As the 2006 awards season approaches, the time draws near for the Academy of Motion Arts and Sciences to announce its selections for the year’s greatest achievements in film. The 79th annual Academy Awards airs on ABC on Feb. 25 at 8 p.m., and while nominations will not be officially announced until Jan. 23, here’s a rundown of some of the most likely nominees in the six biggest categories:
Best Supporting Actor:
This category should be particularly exciting, since there is no frontrunner. Ben Affleck, who received critical praise for his portrayal of television’s George Reeves (Adventures of Superman) in Hollywoodland, finally seems to have escaped the gargantuan critical and box office failure of Gigli and should earn his first acting nomination. Meanwhile, Eddie Murphy’s dramatic turn as aging soul man James “Thunder” Early in Dreamgirls has been one of the most talked-about roles of the year. Three-time Oscar winner Jack Nicholson is likely to claim his 13th nomination for his performance as Boston mob boss Frank Costello in The Departed, with Djimon Hounsou (Blood Diamond) and Jackie Earle Haley (Little Children) also earning recognition.
Best Supporting Actress:
For her stunning, star-marking performance as jilted soul singer Effie White in Dreamgirls, expect former American Idol contestant Jennifer Hudson to dominate this category. Months before Dreamgirls even hit theaters, Hudson’s performance was being discussed as possible Oscar bait, and the unanimous acclaim the film – and her portrayal – has earned has only increased her chances of going home a winner. All of the other contenders seem weak in comparison, but look for past winner Cate Blanchett (Notes on a Scandal), Catherine O’Hara (For Your Consideration) and a pair of Babel stars (Adriana Barraza and Rinko Kikuchi) to also make the cut.
The way the awards season has been going so far, the smart money is on Forest Whitaker’s captivating performance as Ugandan dictator Idi Amin in The Last King of Scotland. Despite Whitaker’s apparent lead in this race, other contenders are gaining momentum. Will Smith is certain to receive his second nomination in this category for his performance as a struggling single father in The Pursuit of Happyness, and Leonardo DiCaprio will be recognized for his complex portrayal of an undercover cop in The Departed. Either of these two could easily overcome Whitaker to claim the prize. In the other two spots, expect Peter O’Toole, who has been receiving strong support for his role in Venus, and Ryan Gosling, likely to receive his first nomination for Half Nelson. Best Actress:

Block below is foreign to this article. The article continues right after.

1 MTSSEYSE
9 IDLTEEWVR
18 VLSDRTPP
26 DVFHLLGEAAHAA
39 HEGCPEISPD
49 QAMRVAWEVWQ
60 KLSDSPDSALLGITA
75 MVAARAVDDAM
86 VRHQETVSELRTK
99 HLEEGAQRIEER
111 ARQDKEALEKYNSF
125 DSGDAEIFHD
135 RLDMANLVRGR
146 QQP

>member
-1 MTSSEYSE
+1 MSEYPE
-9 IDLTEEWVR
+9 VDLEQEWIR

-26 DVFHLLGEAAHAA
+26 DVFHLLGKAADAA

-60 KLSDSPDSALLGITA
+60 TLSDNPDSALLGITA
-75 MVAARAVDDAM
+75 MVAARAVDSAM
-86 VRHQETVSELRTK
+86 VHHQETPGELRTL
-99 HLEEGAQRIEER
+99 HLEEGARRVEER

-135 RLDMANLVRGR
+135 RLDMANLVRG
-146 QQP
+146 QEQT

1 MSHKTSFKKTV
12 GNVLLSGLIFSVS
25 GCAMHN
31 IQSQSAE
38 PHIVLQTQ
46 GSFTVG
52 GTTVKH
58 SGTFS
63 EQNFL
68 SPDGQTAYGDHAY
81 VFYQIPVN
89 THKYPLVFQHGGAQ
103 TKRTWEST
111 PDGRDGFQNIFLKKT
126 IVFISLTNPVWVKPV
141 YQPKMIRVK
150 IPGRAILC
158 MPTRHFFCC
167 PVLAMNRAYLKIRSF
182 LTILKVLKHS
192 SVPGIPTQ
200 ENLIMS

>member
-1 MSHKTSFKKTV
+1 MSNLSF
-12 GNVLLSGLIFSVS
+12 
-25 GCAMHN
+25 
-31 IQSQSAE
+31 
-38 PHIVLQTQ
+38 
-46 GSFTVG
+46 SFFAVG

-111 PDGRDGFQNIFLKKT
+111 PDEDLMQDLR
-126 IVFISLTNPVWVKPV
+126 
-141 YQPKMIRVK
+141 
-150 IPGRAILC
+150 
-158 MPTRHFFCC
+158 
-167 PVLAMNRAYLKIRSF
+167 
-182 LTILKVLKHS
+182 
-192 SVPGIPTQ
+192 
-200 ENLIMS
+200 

Two words: Helen Mirren. Sweeping every critics group and firmly positioned as the frontrunner for the Golden Globe and Screen Actor’s Guild prizes, Mirren’s performance as Elizabeth II in The Queen is virtually a lock to take home the Oscar. No other performance has garnered as much attention in this category, and since the Academy is unlikely to award the film itself, a dramatization of the events immediately following the tragic death of Princess Diana, this is its chance for acknowledgement. Perennial Oscar favorite Meryl Streep should score her 14th nomination as a fashion maven in The Devil Wears Prada, while Judi Dench (Notes on a Scandal), Penelope Cruz (Volver) and Kate Winslet (Little Children) are expected to round out the remaining spots.
Legendary filmmaker Martin Scorsese (Raging Bull, Taxi Driver, Goodfellas) should finally win his first directing award for The Departed, which many are citing as one of the best films of his career. However, Clint Eastwood, who defeated Scorsese in receiving this award for Million Dollar Baby in 2004, is likely to land double nominations for his twin World War II epics Flags of Our Fathers and Letters from Iwo Jima. Aside from the Scorsese-Eastwood rematch, Paul Greengrass (United 93), Alejandro González IÃ±árritu (Babel) and Academy Award-nominated writer Bill Condon (Dreamgirls) should round out the directing list.
With strong support across the board, The Departed seems the frontrunner for Oscar gold. However, this category is known for its surprise wins, such as the notorious 1999 triumph of Shakespeare in Love over the heavily favored Saving Private Ryan. Scorsese’s crime epic faces stiff competition from the recently released musical Dreamgirls and the ubiquitous Little Miss Sunshine, which emerged as one of the most critically lauded films of the year. While these three are guaranteed to duke it out for Best Picture, the final two slots will likely be filled by Babel and Letters from Iwo Jima, which was named best film by the Los Angeles Film Critics Association.